Bulldogs keep aim on championship

Tyrin Lawrence takes a shot during a portion of last week’s Morgan County basketball fan showcase event.  

PHOTO: Justin Hubbard

By Justin Hubbard



Earlier this year, on March 9, Morgan County boys basketball coach Jamond Sims saw disappointment on the faces of all his players.

The Bulldogs played Pace Academy for the Class AAA state title at the University of Georgia’s Stegeman Coliseum. Despite Morgan’s best efforts, Pace won the game, 54-46, and claimed the title. The loss ruined the Bulldogs’ chance to win two-straight championships in four consecutive trips to the title game.

On that day, the Bulldogs were beaten. But they were not broken.

Speaking at last Saturday’s Region 8-AAA basketball media day at East Jackson High School, Sims said it didn’t take long for his players to move past the loss and return to the grind.

“I want to say that following week they were in the gym ready to go,” Sims said. “It was eerily similar to when we lost [the championship game] in 2015. Those guys came back that following Monday ready to play and the carryover and the mindset was, 'We've got to finish it.' They finished it that following year. This group is pretty much similar, especially with the talent returning and the experience level. I think that they're ready to try to make a run for it.”

This year’s returning players includes the likes of juniors Alec Woodard, Stevin Greene and Tyrin Lawrence, who all represented the Morgan boys team at media day.

The trio spoke about different goals, such as winning the region and returning to the state tournament. Each of the players wants to improve his own individual game, too.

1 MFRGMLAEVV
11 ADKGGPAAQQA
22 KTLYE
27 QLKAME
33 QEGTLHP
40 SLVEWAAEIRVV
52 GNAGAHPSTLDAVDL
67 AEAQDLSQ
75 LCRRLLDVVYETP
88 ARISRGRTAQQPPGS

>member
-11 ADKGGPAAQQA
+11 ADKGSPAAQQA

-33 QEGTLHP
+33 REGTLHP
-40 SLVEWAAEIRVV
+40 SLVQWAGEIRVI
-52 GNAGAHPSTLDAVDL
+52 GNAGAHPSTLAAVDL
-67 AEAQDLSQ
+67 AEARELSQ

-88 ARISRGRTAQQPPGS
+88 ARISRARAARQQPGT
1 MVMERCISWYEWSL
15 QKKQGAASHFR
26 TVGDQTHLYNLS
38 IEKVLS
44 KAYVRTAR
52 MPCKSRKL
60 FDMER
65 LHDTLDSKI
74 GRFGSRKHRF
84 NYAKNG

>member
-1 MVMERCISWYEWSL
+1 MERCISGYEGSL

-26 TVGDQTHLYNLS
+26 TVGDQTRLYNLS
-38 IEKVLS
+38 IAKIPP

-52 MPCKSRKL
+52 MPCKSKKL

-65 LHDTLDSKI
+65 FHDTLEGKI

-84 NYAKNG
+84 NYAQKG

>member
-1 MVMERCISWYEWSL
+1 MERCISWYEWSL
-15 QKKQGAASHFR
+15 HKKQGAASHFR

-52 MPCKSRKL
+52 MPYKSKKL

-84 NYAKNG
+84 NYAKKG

But as far as the prospects of avenging last year’s championship game loss go, the three players are “hungry” and ready to lead the Bulldogs back to the promised land.

“We want to get back to where we left off,” Woodard said.

Sims said he knows most people throughout the area expect Morgan to contend for the championship. He tries to keep his players’ heads down, though, and make sure they know it won’t come easy.

“Unfortunately, that is the pressure and expectation,” Sims said. “We try to tell the kids to take it game by game but the expectations of the community and other people that are on the outside looking in is you've got guys that are returning, two guys that are supposedly the better ones in the state and one that's probably one of the most under-appreciated ones in the state, so they expect us to be in the same spot.”

Morgan’s path back to the state tournament began last week, which was the first week GHSA teams were allowed to hold practices. The three Bulldogs at media day said they’ve already seen some improvement across the team.

“It's going pretty good so far,” Lawrence said. “We're just trying to improve day by day during practice.”

The three players representing Morgan at media day have each established some personal goals in addition to the team’s overall expectations.  

Greene said he wants to be a more consistent shooter. Woodard said he wants to be more aggressive on the offensive side of things. Lawrence, much to the amusement of his teammates, said he wants to refine his defensive skills “because they said I couldn't play defense.”